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By 1947 that singular Southern playwright Tennessee Williams had already had one Broadway blockbuster, in the form of his autobiographically based The Glass Menagerie. Williams now—at age 36—was preparing for rehearsals of what would soon become his self-proclaimed masterwork, A Streetcar Named Desire.

At the time, all of the characters for Streetcar had been cast, save one: the crucial antagonist, Stanley Kowalski. Famed director Elia Kazan suggested an unknown 23 year-old actor—who had until then appeared in only a few plays—for the challenging role. His named was Marlon Brando.

Those are the true-life circumstances that inspired Gregg Ostrin’s inventively layered script, Kowalski (in its world premiere at Two Roads Theatre in Studio City, through September 18). Lucidly directed by Rick Shaw (who is also the show’s producer), and with a sterling cast of five perfectly-pitched performers, Ostrin’s play dramatizes that initial encounter between the celebrated scribe and the legendary method actor.

In the exposition and through the dramatic conflict of Kowalski we learn much about  each man, as well as a bit of the back-story of the making of A Streetcar Named Desire. For fans of Williams, Brando, and/or Streetcar this is like cat-nip to a feline; we can’t get enough. Moreover, even theatergoers with little knowledge of this thrilling theatrical triumvirate (playwright, play, and player) are bound to get caught in the current of the drama and the charisma of the players.

The facts of the story are accurately recorded in Ostrin’s Kowalski. Williams was taking a pre-season Broadway respite on Cape Cod; with him was his lover-boy, Poncho Rodriguez, and his close acquaintance, theater maven Margo Jones. Further, Brando reached Williams by bus at his vacation destination three days tardy for his scheduled audition with the playwright.

Though the factoids fit snuggly with the recorded history of American theater, Kowalski’s actual dialog is largely an invention of Ostrin’s imagination. No matter. The exchanges between the various characters are no mere flight-of-fantasy. Kowalski sounds and seems true-to-life. What’s more, Ostrin’s play-about-a-play pays homage to what is arguably the greatest play of the 20th century.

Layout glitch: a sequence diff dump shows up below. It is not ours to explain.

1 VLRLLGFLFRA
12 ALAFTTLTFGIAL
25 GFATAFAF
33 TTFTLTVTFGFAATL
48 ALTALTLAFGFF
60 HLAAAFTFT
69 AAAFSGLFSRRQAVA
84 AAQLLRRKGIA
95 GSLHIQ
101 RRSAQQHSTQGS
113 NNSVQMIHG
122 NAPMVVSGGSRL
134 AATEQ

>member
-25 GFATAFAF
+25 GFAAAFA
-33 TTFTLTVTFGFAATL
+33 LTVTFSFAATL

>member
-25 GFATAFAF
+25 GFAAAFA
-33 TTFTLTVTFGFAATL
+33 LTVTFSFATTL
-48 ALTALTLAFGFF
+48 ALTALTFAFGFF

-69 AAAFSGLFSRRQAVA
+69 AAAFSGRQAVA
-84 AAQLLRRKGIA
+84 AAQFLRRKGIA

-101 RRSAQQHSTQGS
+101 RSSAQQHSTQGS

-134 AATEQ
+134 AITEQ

It is astonishing to witness Curt Bonnem incarnate the late playwright Williams. From his sophisticated and sissified Mississippi dialect to his brilliantly blatant way with words, Bonnem’s portrayal of Williams seems more like a channeling than a characterization.

But it is Ignacio Serricchio’s Marlon Brando that is the hugest surprise of the production. After all, what actor would dare attempt to embody the great Brando? Nevertheless, Serricchio takes that dare, succeeding admirably. With a devilish smile and the power of a youthful stallion, Serricchio’s interpretation of God’s gift to naturalism seems reminiscent and respectful of Brando, without being an exact impersonation of him.

Kowalski is blessed with an impressive support ensemble. Alexa Hamilton projects creative forcefulness and feminine gravitas as Margo Jones. Les Brandt is a combination of taut sexuality and foul unctuousness as volatile Poncho Rodriguez. And Sash Higgins is a fabulous find, playing Brando’s girlfriend, Jo, as a ditzy, dizzying delight.

Rand Sagers décor and set design, along with the lighting motif of designers Yana Shif, Krystal Maughan, and Jolynn Schmitt add palpable reality to “Kowalski.” You may, at play’s end, feel the urge to enthusiastically cry out: “Kowalski!”… “Kowalski!”

"Kowalski" continues at The Two Roads Theatre—4348 Tujunga Boulevard, Studio City—through September 18. Show times are at 8 p.m. Fridays and Saturdays, with Sunday performances at 7:30 p.m. For reservations, dial (818) 762 – 2282.For online ticketing, visit



Laguna Playhouse Announces Ellen Richard as its Interim Executive Director

May 3, 2016…Laguna Beach, Calif…Laguna Playhouse Board of Directors announced today that, later this month, Ellen Richard will be joining Laguna Playhouse as its Interim Executive Director. The Playhouse announced late last year that it was undertaking a national search guided by Arts Consulting Group (ACG) for an Executive Director to succeed Karen Wood who had held this position for the past eight years.